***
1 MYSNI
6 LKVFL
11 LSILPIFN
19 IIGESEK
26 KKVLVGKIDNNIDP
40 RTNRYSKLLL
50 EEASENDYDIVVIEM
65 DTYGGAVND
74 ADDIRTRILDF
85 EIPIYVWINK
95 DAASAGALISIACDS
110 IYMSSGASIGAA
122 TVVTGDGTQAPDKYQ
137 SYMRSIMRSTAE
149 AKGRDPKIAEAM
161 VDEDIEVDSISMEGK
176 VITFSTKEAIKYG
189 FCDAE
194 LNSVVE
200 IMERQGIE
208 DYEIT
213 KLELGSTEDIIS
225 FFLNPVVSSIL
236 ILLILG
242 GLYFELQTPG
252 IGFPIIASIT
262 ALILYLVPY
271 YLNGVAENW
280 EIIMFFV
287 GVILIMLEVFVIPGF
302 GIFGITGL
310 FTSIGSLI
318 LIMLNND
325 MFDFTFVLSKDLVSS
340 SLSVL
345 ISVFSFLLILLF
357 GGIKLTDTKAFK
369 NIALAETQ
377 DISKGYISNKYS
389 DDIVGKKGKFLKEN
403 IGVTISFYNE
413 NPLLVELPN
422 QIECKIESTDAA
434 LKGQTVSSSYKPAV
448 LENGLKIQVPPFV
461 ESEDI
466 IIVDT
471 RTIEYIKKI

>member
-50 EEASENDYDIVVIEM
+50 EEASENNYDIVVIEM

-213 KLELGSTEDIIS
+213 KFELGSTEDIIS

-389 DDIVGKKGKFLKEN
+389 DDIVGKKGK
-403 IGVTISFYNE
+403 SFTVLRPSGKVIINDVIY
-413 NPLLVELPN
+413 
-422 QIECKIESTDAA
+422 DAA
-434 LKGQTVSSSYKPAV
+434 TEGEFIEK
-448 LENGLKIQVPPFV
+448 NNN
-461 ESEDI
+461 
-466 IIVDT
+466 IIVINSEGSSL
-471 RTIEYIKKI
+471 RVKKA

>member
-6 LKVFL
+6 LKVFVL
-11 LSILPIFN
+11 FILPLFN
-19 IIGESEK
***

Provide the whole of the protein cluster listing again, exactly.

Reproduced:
1 MYSNI
6 LKVFL
11 LSILPIFN
19 IIGESEK
26 KKVLVGKIDNNIDP
40 RTNRYSKLLL
50 EEASENDYDIVVIEM
65 DTYGGAVND
74 ADDIRTRILDF
85 EIPIYVWINK
95 DAASAGALISIACDS
110 IYMSSGASIGAA
122 TVVTGDGTQAPDKYQ
137 SYMRSIMRSTAE
149 AKGRDPKIAEAM
161 VDEDIEVDSISMEGK
176 VITFSTKEAIKYG
189 FCDAE
194 LNSVVE
200 IMERQGIE
208 DYEIT
213 KLELGSTEDIIS
225 FFLNPVVSSIL
236 ILLILG
242 GLYFELQTPG
252 IGFPIIASIT
262 ALILYLVPY
271 YLNGVAENW
280 EIIMFFV
287 GVILIMLEVFVIPGF
302 GIFGITGL
310 FTSIGSLI
318 LIMLNND
325 MFDFTFVLSKDLVSS
340 SLSVL
345 ISVFSFLLILLF
357 GGIKLTDTKAFK
369 NIALAETQ
377 DISKGYISNKYS
389 DDIVGKKGKFLKEN
403 IGVTISFYNE
413 NPLLVELPN
422 QIECKIESTDAA
434 LKGQTVSSSYKPAV
448 LENGLKIQVPPFV
461 ESEDI
466 IIVDT
471 RTIEYIKKI

>member
-50 EEASENDYDIVVIEM
+50 EEASENNYDIVVIEM

-213 KLELGSTEDIIS
+213 KFELGSTEDIIS

-389 DDIVGKKGKFLKEN
+389 DDIVGKKGK
-403 IGVTISFYNE
+403 SFTVLRPSGKVIINDVIY
-413 NPLLVELPN
+413 
-422 QIECKIESTDAA
+422 DAA
-434 LKGQTVSSSYKPAV
+434 TEGEFIEK
-448 LENGLKIQVPPFV
+448 NNN
-461 ESEDI
+461 
-466 IIVDT
+466 IIVINSEGSSL
-471 RTIEYIKKI
+471 RVKKA

>member
-6 LKVFL
+6 LKVFVL
-11 LSILPIFN
+11 FILPLFN
-19 IIGESEK